Introduction, new maintainer for kaffe
Tue, 12 Mar 2002 15:02:23 -0800
I'd like to introduce myself. My name is Jim Pick.
I have volunteered to take over the reigns of the kaffe project from
it's original author, Tim Wilkinson.
I've been following Kaffe's progress since about the time I first got
involved in free software (around 1996). In the past, I've been an
active Debian maintainer, and I also ran LinuxHQ.com, KernelNotes.org,
and Kernel.org for a while, amongst other things.
I know Tim quite well, as I moved to Berkeley, California (from
Canada) to work with him and Peter Mehlitz at Transvirtual about two
years ago. Tim is currently involved in the process of starting a new
company, having left Transvirtual at the end of November last year. I
still work at Transvirtual though, and I'm still good friends with Tim
(we usually meet for coffee in the mornings). It was during one of
those morning coffees that I asked Tim what was happening with
Kaffe.org, and whether or not he was planning to do any more work on
As I suspected, he stated that he really doesn't have time to do
anymore work on it (especially since he no longer works at
Transvirtual). He stated that he'd be happy if I took it over. I
also checked with the new CEO of Transvirtual, Chris Herron, and Peter
Mehlitz, if it was OK with them if I did some work to try to get the
Kaffe.org project moving again, and they thought it was a good idea
and were very supportive.
I've announced my intentions to the core team, and they all seemed OK
with the idea -- I asked if anybody else wanted the job, but there
were no takers. So I guess I've got the go ahead to do this. :-)
I've also taken over development of Transvirtual's internal,
proprietary version of Kaffe (now called KaffePro), so I'm in the
situation where I can spend a lot of time thinking about JVM
Anyways, here's what I'm planning to do:
1) Setup a new machine and website for kaffe.org, so everything can be
centralized on one site.
Transvirtual has donated a machine and rackspace for it, and I've
already set it up. I've already moved the DNS and the ftp site
onto it. The current website is looking pretty old and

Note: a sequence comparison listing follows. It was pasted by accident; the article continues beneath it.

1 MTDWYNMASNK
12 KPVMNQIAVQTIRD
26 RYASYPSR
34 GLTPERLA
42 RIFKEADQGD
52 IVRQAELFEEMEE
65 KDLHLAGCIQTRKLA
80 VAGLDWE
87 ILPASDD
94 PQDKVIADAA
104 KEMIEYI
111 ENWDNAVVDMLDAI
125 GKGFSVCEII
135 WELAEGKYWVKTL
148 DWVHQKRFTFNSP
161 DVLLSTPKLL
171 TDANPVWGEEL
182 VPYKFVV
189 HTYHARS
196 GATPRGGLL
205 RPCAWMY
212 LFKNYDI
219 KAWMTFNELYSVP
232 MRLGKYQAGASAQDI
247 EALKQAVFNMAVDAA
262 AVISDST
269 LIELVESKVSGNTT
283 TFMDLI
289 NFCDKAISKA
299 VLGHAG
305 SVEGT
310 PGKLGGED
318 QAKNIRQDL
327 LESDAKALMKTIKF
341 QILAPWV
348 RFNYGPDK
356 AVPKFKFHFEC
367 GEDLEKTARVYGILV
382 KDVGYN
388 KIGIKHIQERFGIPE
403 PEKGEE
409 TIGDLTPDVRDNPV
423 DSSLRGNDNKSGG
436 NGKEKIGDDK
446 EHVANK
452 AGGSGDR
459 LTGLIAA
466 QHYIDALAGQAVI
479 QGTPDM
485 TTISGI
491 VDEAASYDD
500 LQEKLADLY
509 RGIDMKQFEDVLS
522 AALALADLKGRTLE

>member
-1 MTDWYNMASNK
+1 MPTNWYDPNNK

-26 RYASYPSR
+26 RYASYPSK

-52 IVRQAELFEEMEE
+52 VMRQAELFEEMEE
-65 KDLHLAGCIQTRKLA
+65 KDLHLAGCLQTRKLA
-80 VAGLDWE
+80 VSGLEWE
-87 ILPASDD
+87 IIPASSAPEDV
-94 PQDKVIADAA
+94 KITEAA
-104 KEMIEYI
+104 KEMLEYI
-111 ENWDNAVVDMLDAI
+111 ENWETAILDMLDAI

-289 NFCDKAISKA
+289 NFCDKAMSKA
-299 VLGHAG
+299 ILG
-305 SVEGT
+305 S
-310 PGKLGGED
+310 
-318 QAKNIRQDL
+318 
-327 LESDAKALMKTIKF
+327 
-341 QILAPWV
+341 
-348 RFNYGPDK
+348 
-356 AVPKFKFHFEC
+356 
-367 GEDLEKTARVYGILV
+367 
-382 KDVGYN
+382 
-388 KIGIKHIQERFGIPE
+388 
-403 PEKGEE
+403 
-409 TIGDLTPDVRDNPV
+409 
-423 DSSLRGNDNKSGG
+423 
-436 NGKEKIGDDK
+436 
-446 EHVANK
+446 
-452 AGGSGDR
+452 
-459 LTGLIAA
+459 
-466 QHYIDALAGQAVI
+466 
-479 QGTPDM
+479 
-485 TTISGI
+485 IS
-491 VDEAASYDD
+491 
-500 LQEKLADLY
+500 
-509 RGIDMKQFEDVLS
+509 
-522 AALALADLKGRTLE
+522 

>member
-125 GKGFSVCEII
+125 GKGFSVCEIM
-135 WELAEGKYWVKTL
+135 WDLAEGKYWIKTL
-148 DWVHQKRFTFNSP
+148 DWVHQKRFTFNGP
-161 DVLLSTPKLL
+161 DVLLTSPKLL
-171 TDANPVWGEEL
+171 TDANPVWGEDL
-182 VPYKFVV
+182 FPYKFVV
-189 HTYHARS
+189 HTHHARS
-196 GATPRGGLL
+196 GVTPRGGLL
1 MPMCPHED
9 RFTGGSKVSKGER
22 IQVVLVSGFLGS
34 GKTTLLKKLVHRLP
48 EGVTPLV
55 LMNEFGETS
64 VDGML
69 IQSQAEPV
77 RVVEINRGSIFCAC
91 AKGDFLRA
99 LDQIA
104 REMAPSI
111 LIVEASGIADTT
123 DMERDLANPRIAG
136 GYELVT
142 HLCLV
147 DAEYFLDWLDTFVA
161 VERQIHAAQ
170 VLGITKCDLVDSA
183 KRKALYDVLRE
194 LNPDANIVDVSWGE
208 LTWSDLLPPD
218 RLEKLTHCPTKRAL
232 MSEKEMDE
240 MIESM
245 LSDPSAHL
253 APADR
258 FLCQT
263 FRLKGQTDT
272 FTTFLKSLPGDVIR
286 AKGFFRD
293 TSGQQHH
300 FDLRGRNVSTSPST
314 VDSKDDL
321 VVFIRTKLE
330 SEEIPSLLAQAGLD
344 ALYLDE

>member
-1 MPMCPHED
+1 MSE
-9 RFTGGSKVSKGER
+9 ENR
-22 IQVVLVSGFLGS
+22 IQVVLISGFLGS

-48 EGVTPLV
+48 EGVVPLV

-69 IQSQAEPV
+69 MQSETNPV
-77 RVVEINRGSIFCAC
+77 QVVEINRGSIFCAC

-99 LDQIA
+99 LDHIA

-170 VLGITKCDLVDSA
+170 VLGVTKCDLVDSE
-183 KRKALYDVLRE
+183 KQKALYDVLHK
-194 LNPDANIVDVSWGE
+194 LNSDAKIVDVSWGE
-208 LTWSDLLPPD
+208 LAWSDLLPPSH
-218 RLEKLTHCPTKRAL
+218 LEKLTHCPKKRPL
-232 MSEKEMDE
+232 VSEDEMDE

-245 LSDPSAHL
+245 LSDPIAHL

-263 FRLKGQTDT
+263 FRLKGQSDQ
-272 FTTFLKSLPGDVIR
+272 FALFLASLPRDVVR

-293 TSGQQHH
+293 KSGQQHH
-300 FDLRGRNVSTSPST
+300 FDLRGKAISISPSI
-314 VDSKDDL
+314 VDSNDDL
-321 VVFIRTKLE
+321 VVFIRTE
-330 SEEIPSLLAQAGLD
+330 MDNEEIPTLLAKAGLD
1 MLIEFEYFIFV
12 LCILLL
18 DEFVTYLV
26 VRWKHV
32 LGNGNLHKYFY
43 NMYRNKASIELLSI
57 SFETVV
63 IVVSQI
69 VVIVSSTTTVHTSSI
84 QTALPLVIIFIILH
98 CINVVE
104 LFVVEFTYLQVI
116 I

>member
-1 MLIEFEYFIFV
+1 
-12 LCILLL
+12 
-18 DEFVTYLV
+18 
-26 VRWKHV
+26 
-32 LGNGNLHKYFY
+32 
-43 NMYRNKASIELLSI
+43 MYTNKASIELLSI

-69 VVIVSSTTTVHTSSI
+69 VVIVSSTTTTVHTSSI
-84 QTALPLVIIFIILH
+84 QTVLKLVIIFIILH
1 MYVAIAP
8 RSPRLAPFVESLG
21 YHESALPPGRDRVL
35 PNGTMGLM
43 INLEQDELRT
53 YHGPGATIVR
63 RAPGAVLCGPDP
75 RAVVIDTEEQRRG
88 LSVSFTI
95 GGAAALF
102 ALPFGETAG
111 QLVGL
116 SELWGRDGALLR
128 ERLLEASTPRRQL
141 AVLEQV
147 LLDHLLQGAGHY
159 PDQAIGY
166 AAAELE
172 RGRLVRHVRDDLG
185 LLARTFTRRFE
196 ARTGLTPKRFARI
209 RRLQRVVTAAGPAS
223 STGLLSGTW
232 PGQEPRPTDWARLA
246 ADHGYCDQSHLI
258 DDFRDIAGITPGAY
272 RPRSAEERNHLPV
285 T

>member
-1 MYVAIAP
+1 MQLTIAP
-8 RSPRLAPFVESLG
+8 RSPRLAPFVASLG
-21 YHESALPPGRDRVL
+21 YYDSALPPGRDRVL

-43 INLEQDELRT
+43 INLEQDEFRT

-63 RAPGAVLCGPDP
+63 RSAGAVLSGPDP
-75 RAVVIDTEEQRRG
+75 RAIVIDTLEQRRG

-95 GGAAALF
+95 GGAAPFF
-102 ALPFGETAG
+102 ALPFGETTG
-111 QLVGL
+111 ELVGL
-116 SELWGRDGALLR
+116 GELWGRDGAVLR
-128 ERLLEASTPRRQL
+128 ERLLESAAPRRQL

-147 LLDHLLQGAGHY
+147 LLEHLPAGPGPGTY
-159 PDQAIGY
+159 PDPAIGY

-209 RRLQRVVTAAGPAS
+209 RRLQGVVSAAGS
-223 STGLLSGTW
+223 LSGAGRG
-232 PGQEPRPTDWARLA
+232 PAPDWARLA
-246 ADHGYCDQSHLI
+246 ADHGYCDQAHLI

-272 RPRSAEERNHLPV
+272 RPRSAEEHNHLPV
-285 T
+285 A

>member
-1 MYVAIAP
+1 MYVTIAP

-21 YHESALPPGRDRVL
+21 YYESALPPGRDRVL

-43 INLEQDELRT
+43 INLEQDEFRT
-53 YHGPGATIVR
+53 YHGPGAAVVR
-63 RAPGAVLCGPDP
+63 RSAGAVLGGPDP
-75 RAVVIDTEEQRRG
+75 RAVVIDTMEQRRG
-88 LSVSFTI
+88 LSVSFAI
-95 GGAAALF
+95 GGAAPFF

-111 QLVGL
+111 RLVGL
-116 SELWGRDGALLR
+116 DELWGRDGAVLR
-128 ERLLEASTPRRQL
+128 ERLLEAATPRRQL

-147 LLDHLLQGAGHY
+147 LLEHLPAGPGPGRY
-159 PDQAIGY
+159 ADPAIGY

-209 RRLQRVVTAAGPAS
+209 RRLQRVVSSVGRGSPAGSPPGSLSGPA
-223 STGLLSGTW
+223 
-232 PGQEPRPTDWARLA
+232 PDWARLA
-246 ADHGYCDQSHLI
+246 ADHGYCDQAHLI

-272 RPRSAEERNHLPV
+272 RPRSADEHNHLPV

out-of-date, so I'm going to replace it with something simpler.
I'm hoping I can get the CVS archive from Ean Schuessler at
Brainfood so I can set it up on the new machine. Also, down the
road, it would be nice to migrate the mailing list to the new
machine so Daniel Veillard doesn't have to maintain it.
I thought about using SourceForge, but I decided against it.
2) Make a new release as soon as possible.
Version 1.0.6 came out in July, 2000, and there hasn't been a
release since (although there has been CVS activity). I'd like to
do a minimal amount of testing, and see if we can get it out,
perhaps as early as next week.
3) Clarify the relationship between Transvirtual and Kaffe.org.
As a long-time kaffe-watcher, I would like to see Kaffe.org be a
very open project, which incorporates code from, and interoperates
with all the other free virtual machine projects out there. I
definitely see Kaffe.org as being an independent project that isn't
controlled by Transvirtual.
Transvirtual is willing to donate time and code to the project to
make it successful. On the other hand, it would be best if
everybody was comfortable with the fact that my employer is
actively developing a proprietary version of kaffe, called
KaffePro, which is designed to address the needs of the commercial
market for clean room Java virtual machine implementations.
As a commercial software company built on developing Intellectual
Property, Transvirtual needs to be selective about what it does
and does not contribute to the project. You can expect that
Transvirtual won't hold back bug fixes from the free version, and
will not prevent others from contributing to the project.
Transvirtual, as a company, was founded with Kaffe as it's primary
product, so you can expect to see Transvirtual continue to use,
maintain and protect the Kaffe trademark for it's own purposes.
It is important to Transvirtual that Kaffe.org is successful, but
also that it is clear to the public that Kaffe.org's JVM
implementation is separate from Transvirtual's KaffePro product,
even though they share a common heritage.
(whew, glad that's over, I'm afraid I was starting to sound like a
4) Start active development on a new major release of kaffe.
I've got a lot of ideas for what should be done with it. But I'll
discuss those separately because I'd like to see some contributions
and some debate. :-)
Anyways, this email has been long enough. I'm looking forward to
working on kaffe and Kaffe.org - it should be fun!
p.s. If you're reading this, and you're going to JavaOne this year in
San Francisco, let's get together for beers. :-)